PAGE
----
Along with the presidential election, few other topics have dominated the news over the past stretch like the Supreme Court. With the death of Justice Antonin Scalia, the Supreme Court is now comprised of just eight members, and a battle has started over whether Senate Republicans will allow hearings on president Obama’s nominee Merrick Garland to be held. But even as the Supreme Court’s future remains in flux, the current justices are set to make some big decisions, and marijuana legalization is one of the topics in the mix.
The federal government, under Obama’s watch, has pretty much stayed out of the marijuana legalization push by individual states. We now have four states — Washington, Colorado, Oregon, and Alaska — which have voter-backed legalization initiatives signed into law, and many more on the way. Though Obama and his Justice Department have been waiting on the sidelines, it was only a matter of time before the feds were dragged into the fray in some form or another.
And a inter-state kerfuffle between Colorado and neighboring states Oklahoma and Nebraska is what finally took the fight to D.C. Except, it was what the Supreme Court didn’t do, rather than did do, which has made a pretty profound statement.
Oklahoma and Nebraska had filed a lawsuit against Colorado challenging the state’s legalization law, basically saying that it undermined federal law, and hurt neighboring states who had to increase their own expenditures on law enforcement. People coming over the state border, who may or may not have acquired marijuana through legal channels in Colorado, were suddenly in violation of both state and federal law in Nebraska and Oklahoma — and the uptick in necessary resources needed to deal with these lawbreakers led to the lawsuit.
Though the suit ended up at the Supreme Court’s doorstep, they decided to throw it out, without comment. By not hearing the case, the Supreme Court is essentially handing marijuana legalization efforts a big win; if they had took the case on, it could have opened the floodgates for many similar cases, and led to a significantly bigger philosophical battle over states’ rights.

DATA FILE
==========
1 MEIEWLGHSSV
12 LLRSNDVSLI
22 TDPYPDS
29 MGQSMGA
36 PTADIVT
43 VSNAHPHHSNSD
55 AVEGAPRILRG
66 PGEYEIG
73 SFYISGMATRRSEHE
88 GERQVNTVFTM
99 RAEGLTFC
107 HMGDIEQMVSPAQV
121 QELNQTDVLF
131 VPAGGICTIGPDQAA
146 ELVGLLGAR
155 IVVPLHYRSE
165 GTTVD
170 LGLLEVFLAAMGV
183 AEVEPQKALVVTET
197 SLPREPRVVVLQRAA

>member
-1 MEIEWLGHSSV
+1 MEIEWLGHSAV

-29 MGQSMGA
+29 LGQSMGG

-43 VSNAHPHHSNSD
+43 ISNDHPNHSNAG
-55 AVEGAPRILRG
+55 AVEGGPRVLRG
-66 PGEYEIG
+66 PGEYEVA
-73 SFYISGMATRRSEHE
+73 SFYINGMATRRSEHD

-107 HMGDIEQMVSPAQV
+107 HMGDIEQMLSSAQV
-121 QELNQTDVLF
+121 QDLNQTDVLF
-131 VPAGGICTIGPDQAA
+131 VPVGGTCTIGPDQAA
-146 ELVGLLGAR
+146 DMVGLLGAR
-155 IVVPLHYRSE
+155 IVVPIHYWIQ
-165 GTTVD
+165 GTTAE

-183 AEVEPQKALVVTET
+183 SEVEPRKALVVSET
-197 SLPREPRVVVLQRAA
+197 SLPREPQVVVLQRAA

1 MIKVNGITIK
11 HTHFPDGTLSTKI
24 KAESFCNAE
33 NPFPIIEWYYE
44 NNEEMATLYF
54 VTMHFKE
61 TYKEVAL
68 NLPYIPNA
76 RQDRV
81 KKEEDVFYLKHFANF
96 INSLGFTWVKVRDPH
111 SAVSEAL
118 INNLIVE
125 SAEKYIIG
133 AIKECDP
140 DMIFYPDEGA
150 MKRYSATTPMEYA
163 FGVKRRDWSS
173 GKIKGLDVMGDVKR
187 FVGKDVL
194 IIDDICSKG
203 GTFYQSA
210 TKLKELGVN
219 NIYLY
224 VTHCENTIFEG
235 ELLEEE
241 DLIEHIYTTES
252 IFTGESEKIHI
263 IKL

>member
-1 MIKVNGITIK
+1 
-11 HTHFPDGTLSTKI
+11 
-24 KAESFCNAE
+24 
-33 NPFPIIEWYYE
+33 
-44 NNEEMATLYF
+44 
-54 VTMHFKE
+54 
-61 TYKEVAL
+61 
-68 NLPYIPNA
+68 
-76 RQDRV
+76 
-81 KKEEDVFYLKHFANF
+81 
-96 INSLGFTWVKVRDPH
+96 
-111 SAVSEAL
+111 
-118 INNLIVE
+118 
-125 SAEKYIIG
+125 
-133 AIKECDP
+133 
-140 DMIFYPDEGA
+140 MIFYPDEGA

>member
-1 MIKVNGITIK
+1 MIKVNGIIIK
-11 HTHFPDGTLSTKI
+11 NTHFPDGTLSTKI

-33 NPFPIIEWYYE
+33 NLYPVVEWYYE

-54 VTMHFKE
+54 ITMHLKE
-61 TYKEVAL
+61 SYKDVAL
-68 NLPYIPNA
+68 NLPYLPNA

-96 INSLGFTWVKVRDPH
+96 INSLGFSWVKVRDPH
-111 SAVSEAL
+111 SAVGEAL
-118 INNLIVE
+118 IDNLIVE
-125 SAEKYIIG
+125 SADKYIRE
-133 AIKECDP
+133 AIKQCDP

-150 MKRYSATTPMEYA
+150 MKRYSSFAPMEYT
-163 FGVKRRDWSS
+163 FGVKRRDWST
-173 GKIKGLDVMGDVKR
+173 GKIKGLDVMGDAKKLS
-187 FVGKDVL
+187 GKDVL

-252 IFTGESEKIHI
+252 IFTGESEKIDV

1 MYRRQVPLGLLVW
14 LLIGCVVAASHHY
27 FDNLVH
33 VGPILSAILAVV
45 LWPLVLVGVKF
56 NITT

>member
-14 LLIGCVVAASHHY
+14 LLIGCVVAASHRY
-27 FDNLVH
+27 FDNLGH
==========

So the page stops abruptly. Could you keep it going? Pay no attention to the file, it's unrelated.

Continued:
Though the Supreme Court’s refusal to hear Nebraska and Colorado’s case is a win for now, we still don’t really know how the federal government plans on handling legalization going forward. Though Obama has chosen to let states do their own thing, there’s no guarantee that the next president won’t use the full power of the Justice Department to pull the plug on the whole thing.
The Nebraska Attorney General seems to realize that and, though his case won’t be heard by the Court, seems to be regrouping to try and strike at Colorado’s law. “Today, the Supreme Court has not held that Colorado’s unconstitutional facilitation of marijuana industrialization is legal,” said Nebraska Attorney General Doug Peterson in a statement. “And the Court’s decision does not bar additional challenges to Colorado’s scheme in federal district court.”
And Peterson does seem to have some sympathy on the bench. Though the Supreme Court threw the case out, Justice Clarence Thomas did write that states did have a bit of a point when it came to trying to deal with trafficking of federally prohibited substances across state lines.
“I would not dispose of the complaint so hastily,” he wrote. “Because our discretionary approach to exercising our original jurisdiction is questionable, and because the plaintiff States have made a reasonable case that this dispute falls within our original and exclusive jurisdiction, I would grant the plaintiff States leave to file their complaint.”
Clearly, legalization efforts are not out of the woods. At least not in the eyes of some of the Justices. But again, we really don’t know what’s going to happen, if anything, in terms of legalization. While you could point to public sentiment rapidly evolving in favor of legalization, it will take actual changes to federal law, through the power of Congress, to get all levels of government on the same footing.
The other hang-up with this case, particularly from a conservative viewpoint, is that it has to do with state autonomy. Conservatives typically favor allowing the states to govern and make their own decisions. But marijuana legalization has drawn a contrasting reaction, advocating for the federal government to drop the hammer on individual states’ legalization efforts.
That’s something that will be worked out with time, but for now, the Supreme Court’s punting on Nebraska and Colorado’s suit is a small but significant win for legalization activists.